Leafing Through Pages: Analysis of Sports and Other Topics

12/06/2009

The Big Play Ability of the Run-and-Shoot

Filed under: Pro Football — David Hunter @ 12:25 PM
Tags: , , ,

The run-and-shoot offense is often described as basketball on turf or more commonly, an offense that can score at any given moment (usually meaning a big play). Just how true was that? The criteria used will be based on TD plays, whether they be passes or runs, over 20 yards (essentially at the opponent’s red zone minimum). A big play offense should result in bigger plays scoring as opposed to “methodical” offenses that drive down the field, chew up clock, and score from within the red zone. I’ll compare the 20+ scores to scores inside the 20.

1989 Detroit Lions: Out of 34 TDs scored, only 7 (21%) came outside of 20 yards.
1990 Detroit Lions: Out of 43 TDs scored, only 14 (33%) came outside of 20 yards.
1991 Detroit Lions: Out of 35 TDs scored, only 10 (29%) came outside of 20 yards.

So in 3 years, Detroit scored 112 offensive TDs and 28% (31) came outside of 20 yards.

Let’s see how the Houston Oilers, with a better QB in Warren Moon, did.

1989 Houston Oilers: Out of 39 TDs scored, only 10 (26%) came outside of 20 yards.
1990 Houston Oilers: Out of 47 TDs scored, only 15 (32%) came outside of 20 yards.
1991 Houston Oilers: Out of 40 TDs scored, only 11 (28%) came outside of 20 yards.
1992 Houston Oilers: Out of 37 TDs scored, only 4 (11%) came outside of 20 yards.
1993 Houston Oilers: Out of 34 TDs scored, only 7 (21%) came outside of 20 yards.

So in 5 years, Houston scored 197 offensive TDs and 24% (47) came outside of 20 yards.

That covered the Detroit Lions and Houston Oilers but there was a third team using the run-and-shoot offense during this period, the Atlanta Falcons. Mouse Davis once described them as using the “purest” form of the offense so maybe they scored more on bigger plays?

1990 Atlanta Falcons: Out of 32 TDs scored, only 8 (25%) came outside of 20 yards.
1991 Atlanta Falcons: Out of 36 TDs scored, only 16 (44%) came outside of 20 yards.
1992 Atlanta Falcons: Out of 38 TDs scored, only 14 (37%) came outside of 20 yards.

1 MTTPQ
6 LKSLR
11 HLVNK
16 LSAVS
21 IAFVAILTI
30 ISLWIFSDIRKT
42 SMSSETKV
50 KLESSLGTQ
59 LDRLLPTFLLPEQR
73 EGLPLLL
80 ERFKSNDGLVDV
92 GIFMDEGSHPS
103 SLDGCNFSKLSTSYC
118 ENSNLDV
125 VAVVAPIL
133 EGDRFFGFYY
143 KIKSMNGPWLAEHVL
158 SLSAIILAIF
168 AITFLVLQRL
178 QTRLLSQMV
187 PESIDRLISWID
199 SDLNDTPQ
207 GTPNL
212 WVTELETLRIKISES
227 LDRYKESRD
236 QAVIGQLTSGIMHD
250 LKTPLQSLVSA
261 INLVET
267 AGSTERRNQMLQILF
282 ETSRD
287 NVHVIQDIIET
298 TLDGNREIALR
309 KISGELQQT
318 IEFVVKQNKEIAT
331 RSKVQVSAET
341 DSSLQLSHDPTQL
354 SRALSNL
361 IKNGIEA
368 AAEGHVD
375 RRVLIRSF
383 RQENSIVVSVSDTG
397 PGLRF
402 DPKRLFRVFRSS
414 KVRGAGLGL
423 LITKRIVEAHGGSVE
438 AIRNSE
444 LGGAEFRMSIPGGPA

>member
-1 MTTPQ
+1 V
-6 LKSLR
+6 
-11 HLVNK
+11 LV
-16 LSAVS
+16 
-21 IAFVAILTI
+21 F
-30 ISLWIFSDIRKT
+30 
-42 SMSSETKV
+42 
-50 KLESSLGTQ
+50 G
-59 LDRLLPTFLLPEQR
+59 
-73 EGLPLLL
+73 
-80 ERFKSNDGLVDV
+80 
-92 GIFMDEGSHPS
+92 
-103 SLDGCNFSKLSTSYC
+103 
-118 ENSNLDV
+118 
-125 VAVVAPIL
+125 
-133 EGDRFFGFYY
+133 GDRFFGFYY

1993 Atlanta Falcons: Out of 29 TDs scored, only 9 (31%) came outside of 20 yards.
1994 Atlanta Falcons: Out of 31 TDs scored, only 8 (26%) came outside of 20 yards.
1995 Atlanta Falcons: Out of 32 TDs scored, only 12 (38%) came outside of 20 yards.
1996 Atlanta Falcons: Out of 35 TDs scored, only 5 (14%) came outside of 20 yards.

So in 7 years, Atlanta scored 233 offensive TDs and 31% (72) came outside of 20 yards.

So over three teams, the run-and-shoot often accounted for roughly 25 to 30% of their offensive TDs coming from 20 or more yards. Let’s compare that to “great” offenses such as the 1998 Minnesota Vikings, 2000 St. Louis Rams, 2004 Indianapolis Colts, and 2007 New England Patriots to see if the run-and-shoot was more big play or less big play than the all-time greatest offenses ever.

1998 Minnesota Vikings: Out of 58 TDs scored, only 25 (43%) came outside of 20 yards.
2000 St. Louis Rams: Out of 62 TDs scored, only 13 (21%) came outside of 20 yards.
2004 Indianapolis Colts: Out of 61 TDs scored, only 20 (33%) came outside of 20 yards.
2007 New England Patriots: Out of 67 TDs scored, only 17 (25%) came outside of 20 yards.

It’s interesting to note that the greatest offenses scored a ton of TDs but also were in the same range as the run-and-shoot offense in terms of the percentage of big plays over 20 yards. The difference was the sheer volume of TDs scored. Also interesting to note that the Atlanta Falcons, the “purest” form of the run-and-shoot in Mouse Davis’ eyes was also the team employing the offense that had the best definition of being a big play offense. Also the Oilers, the most successful of the run-and-shoot teams, was also the least prone to scoring on the big play.

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